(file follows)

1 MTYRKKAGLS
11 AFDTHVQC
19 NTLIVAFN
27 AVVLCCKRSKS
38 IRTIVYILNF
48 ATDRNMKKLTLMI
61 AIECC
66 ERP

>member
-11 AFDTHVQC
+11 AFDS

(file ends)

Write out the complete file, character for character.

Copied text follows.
1 MTYRKKAGLS
11 AFDTHVQC
19 NTLIVAFN
27 AVVLCCKRSKS
38 IRTIVYILNF
48 ATDRNMKKLTLMI
61 AIECC
66 ERP

>member
-11 AFDTHVQC
+11 AFDS